The Long-Distance Relationship

Love is full of cliches. When it comes to men and women, we’re told that we can’t live with ’em, can’t live without ’em, and that one is the loneliest number. But there is one sappy cliche that has remained sort of an enigma: “distance/absence makes the heart grow fonder”. Is that true? Is this concept a blanket statement, something that can be applied to anyone? Let’s talk about what the concept means to a couple who is in a dreaded LDR — Long Distance Relationship.

All relationships take effort, and this is especially true for romantic relationships. Regardless of whether you share a bed each night or live 400 miles away from each other, they require a lot of communication, consideration, and trust in order to survive. To me those are the basics — the foundation of a romantic partnership.

Now consider how much these three elements of a relationship change when physical contact and in-person interaction are rare. Communication — well, that’s pretty much all the two of you have got. If that wanes, there’s not much of a relationship at all. The two of you can’t sit and enjoy the intimate closeness of one another. You have phone calls, texts, internet chat, and FaceTime/Skype. Consideration — how does one successfully consider the feelings and reactions of someone who isn’t around? It is harder than it seems. Trust — this is the toughest of all. If there is an inkling of distrust in either person’s mind, this is a futile situation.

Being apart from one another all the time and maintaining the strong bond necessary for a healthy relationship. Is it impossible? Is the LDR destined to fail, time after time, no matter what? Maybe. There is something to be said for those who have the luxury of close physical proximity for months or years, and then find themselves in situations such as deployment to a different country with the armed forces, going on a long tour with a band, work assignments like offshore drilling, or even prison. In these circumstances there was a bond prior to separation, which could make it easier for a happy couple, or even harder for an unhappy one. (If there have been issues with any of the relationship’s fundamentals, distance could exacerbate them.)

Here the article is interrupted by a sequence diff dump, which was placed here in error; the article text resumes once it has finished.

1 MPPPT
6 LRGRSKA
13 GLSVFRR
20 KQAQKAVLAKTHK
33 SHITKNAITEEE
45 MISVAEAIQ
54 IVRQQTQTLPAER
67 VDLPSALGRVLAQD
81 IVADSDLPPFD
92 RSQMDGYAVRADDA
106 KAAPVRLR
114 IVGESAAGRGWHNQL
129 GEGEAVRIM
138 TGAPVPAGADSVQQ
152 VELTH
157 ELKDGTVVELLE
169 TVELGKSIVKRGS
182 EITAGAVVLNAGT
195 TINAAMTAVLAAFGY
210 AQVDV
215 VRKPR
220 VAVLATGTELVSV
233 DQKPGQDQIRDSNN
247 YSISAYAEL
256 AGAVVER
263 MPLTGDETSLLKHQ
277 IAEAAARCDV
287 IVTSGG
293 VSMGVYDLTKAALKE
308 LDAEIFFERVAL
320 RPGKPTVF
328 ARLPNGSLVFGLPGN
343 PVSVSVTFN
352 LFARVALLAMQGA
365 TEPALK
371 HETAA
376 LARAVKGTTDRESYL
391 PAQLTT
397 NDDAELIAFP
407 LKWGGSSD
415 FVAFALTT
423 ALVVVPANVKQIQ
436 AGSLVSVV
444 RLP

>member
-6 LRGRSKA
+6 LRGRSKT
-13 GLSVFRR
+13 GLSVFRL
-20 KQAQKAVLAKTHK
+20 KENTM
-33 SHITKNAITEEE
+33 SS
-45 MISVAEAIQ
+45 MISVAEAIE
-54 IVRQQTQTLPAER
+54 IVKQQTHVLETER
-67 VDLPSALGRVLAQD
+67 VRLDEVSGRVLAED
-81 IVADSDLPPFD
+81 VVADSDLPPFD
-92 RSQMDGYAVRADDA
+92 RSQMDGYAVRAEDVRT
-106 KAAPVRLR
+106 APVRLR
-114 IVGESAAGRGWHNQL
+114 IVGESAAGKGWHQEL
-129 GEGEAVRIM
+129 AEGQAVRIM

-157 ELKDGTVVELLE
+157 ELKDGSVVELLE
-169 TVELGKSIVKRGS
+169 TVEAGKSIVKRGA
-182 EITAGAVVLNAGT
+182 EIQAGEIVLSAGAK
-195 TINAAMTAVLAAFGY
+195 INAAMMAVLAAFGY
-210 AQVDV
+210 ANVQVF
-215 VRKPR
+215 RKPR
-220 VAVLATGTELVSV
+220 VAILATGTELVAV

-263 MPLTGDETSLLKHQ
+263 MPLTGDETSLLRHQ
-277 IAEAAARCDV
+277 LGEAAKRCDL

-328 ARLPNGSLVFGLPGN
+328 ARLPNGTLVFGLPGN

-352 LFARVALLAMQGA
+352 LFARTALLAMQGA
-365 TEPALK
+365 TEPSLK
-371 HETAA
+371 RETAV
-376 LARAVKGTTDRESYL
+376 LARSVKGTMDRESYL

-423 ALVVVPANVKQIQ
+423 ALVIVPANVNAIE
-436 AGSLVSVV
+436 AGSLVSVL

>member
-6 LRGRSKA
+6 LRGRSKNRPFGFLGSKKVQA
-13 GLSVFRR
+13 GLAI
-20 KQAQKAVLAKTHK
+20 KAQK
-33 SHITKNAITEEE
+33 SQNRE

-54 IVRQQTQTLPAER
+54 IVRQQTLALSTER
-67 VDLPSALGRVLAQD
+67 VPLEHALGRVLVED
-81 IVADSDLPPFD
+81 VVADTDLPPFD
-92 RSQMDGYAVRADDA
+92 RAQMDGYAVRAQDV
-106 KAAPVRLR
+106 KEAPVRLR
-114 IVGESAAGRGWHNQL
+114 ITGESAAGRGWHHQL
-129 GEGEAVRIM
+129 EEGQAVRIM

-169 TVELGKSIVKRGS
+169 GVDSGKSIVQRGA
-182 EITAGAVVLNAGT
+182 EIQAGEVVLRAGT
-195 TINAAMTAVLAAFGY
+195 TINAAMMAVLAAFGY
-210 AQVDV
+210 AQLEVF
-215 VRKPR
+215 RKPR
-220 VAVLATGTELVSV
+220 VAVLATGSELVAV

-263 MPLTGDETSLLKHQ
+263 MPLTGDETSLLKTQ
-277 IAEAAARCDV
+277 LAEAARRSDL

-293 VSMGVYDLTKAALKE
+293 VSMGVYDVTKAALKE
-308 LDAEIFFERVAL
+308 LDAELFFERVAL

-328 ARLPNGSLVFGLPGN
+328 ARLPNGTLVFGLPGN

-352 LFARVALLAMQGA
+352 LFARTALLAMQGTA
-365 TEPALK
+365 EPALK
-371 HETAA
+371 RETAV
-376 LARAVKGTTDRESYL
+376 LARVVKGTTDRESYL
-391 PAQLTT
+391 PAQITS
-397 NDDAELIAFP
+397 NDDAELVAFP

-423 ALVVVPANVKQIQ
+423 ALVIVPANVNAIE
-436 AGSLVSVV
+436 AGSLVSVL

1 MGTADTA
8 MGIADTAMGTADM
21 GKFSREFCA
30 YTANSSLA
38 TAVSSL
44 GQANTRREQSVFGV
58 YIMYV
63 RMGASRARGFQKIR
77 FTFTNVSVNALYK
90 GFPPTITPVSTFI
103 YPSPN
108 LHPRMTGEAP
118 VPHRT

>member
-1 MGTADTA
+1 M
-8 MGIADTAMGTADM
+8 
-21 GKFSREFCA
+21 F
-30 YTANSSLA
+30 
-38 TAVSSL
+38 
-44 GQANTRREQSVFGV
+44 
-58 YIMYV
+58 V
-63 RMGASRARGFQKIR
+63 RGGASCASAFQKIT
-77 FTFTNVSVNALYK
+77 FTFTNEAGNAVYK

I got lucky. My LDR began in late 2013 with someone I had known in a friendship capacity for several years. I was in Sacramento, he was in Southeast Los Angeles. Long story short, it wasn’t simple or easy, but we made it work for 8 months. If I hadn’t moved to Los Angeles almost a year and a half ago, who knows where we would be now. Definitely would not be co-habitating, or talking about marriage, or having weekly dinners with his son. My verdict is that yes, the LDR is very fucking hard, and no, it is not for everyone. Maturity, openness, and commitment are paramount for both parties. As a couple, the three fundamentals — communication, consideration, and trust — are supremely important. And it can’t be forever.

But sure, it can work.

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